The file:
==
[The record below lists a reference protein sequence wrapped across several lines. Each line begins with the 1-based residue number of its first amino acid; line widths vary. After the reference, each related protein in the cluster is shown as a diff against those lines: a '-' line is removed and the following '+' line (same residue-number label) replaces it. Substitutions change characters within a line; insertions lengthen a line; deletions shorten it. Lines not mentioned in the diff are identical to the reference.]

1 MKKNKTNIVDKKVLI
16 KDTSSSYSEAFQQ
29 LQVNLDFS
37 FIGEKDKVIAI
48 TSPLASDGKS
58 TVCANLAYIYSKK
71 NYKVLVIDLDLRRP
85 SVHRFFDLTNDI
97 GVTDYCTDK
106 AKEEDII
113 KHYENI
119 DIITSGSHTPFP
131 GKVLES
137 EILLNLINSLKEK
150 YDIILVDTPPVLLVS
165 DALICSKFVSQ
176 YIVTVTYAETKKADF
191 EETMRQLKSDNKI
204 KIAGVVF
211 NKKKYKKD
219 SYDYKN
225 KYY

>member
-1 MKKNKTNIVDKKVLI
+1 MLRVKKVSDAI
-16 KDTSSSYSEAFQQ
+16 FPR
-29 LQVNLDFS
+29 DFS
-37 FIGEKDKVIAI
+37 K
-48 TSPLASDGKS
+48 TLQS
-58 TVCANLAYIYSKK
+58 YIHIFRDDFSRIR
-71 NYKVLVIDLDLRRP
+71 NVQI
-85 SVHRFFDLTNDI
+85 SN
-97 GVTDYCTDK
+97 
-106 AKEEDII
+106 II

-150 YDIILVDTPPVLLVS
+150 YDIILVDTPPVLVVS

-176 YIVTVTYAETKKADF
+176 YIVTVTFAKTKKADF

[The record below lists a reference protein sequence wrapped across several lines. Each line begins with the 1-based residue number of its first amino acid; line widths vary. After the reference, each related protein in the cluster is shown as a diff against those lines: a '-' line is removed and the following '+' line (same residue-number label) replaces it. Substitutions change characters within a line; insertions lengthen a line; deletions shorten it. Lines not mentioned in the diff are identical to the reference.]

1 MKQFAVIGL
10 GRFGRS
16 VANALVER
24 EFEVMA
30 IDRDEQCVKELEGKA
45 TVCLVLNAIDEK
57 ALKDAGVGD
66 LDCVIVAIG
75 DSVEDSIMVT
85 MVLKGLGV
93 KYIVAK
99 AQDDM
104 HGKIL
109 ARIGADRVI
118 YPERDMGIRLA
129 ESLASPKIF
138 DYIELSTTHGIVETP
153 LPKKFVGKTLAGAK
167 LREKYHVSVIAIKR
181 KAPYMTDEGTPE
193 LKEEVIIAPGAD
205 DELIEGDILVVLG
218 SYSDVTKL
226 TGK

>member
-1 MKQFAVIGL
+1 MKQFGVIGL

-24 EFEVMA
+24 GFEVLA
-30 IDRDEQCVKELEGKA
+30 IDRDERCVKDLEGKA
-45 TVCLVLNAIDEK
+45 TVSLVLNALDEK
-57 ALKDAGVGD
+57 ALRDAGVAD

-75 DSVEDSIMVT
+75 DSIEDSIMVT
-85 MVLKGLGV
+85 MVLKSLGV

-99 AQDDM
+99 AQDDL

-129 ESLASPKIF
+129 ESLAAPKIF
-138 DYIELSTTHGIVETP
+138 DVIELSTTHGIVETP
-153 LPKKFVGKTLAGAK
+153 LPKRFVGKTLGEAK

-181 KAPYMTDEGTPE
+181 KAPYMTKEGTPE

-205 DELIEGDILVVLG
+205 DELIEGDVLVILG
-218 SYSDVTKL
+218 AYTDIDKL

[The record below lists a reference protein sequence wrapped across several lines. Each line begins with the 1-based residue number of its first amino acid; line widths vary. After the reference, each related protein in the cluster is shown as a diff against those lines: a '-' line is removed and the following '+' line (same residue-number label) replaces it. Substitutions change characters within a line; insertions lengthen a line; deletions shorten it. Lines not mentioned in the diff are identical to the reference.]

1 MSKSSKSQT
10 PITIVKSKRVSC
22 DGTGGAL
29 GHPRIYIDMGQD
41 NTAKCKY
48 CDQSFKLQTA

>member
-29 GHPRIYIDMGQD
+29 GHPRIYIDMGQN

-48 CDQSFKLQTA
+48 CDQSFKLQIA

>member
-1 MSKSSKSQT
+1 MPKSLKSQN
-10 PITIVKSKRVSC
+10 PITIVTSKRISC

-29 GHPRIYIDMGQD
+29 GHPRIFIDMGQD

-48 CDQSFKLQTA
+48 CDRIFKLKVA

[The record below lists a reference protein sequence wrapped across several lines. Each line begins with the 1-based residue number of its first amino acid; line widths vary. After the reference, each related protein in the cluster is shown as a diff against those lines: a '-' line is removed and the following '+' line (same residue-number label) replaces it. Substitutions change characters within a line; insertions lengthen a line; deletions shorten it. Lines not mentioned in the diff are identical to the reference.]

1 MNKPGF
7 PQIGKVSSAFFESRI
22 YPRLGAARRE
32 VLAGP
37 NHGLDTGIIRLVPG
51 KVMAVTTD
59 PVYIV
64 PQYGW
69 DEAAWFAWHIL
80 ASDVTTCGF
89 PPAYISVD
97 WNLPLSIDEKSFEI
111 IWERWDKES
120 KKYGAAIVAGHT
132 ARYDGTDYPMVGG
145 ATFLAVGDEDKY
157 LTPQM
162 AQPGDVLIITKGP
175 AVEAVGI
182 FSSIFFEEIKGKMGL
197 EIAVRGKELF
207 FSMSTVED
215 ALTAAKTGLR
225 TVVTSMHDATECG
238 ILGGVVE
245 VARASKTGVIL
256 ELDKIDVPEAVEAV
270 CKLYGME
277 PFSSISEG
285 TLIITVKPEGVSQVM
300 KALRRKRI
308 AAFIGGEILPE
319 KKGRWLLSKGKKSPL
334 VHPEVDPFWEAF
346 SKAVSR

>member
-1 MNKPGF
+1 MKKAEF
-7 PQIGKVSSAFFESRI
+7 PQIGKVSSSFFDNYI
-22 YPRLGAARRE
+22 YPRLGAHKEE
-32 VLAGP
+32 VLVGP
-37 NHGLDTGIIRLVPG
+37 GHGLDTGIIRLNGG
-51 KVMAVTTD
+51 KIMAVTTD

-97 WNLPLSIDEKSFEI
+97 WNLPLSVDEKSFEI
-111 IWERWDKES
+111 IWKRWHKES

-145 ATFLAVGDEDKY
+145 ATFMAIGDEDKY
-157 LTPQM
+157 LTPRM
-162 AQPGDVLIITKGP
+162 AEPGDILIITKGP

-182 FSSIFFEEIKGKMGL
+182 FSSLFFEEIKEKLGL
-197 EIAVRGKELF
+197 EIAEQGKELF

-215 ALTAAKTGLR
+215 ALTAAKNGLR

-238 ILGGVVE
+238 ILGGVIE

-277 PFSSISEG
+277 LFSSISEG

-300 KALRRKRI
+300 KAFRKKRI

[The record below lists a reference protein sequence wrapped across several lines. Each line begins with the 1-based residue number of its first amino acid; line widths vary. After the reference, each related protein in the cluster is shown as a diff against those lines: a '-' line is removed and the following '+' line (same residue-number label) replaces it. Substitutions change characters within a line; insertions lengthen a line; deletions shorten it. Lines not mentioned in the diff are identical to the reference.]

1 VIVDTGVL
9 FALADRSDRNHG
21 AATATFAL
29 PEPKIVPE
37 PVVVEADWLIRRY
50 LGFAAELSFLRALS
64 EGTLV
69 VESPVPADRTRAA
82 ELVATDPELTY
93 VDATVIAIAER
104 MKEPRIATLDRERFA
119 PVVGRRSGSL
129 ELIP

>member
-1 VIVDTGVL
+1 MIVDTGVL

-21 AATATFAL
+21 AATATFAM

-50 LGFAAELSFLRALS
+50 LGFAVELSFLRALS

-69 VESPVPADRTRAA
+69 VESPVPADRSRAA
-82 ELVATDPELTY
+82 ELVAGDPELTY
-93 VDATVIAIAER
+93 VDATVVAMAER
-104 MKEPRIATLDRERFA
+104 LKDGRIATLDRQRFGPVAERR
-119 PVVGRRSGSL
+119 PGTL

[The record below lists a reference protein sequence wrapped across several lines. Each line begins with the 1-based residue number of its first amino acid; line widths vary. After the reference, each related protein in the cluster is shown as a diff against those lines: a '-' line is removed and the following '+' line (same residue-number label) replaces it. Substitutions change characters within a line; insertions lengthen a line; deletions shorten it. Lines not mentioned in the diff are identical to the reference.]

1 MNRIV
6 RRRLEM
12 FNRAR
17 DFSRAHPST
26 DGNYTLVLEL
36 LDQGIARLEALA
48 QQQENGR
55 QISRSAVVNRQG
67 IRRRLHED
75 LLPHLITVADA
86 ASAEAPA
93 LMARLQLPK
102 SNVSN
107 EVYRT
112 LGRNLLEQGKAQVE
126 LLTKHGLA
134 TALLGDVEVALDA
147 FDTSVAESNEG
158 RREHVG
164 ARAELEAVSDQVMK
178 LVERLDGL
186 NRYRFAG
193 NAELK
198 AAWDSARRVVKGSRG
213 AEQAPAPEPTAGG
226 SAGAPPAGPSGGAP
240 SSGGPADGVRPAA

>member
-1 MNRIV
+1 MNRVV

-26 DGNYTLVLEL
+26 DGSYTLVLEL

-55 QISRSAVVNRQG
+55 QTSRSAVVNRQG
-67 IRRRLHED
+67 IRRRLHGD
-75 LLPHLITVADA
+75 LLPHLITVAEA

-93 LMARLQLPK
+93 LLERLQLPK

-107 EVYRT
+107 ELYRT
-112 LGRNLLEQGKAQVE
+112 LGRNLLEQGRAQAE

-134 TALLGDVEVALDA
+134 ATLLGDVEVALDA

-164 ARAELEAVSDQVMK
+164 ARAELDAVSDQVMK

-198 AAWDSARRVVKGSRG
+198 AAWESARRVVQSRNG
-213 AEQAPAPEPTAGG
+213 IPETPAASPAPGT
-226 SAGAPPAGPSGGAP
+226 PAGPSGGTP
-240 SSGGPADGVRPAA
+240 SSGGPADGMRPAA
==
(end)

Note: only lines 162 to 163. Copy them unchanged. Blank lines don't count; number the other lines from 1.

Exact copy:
+1 MKKAEF
-7 PQIGKVSSAFFESRI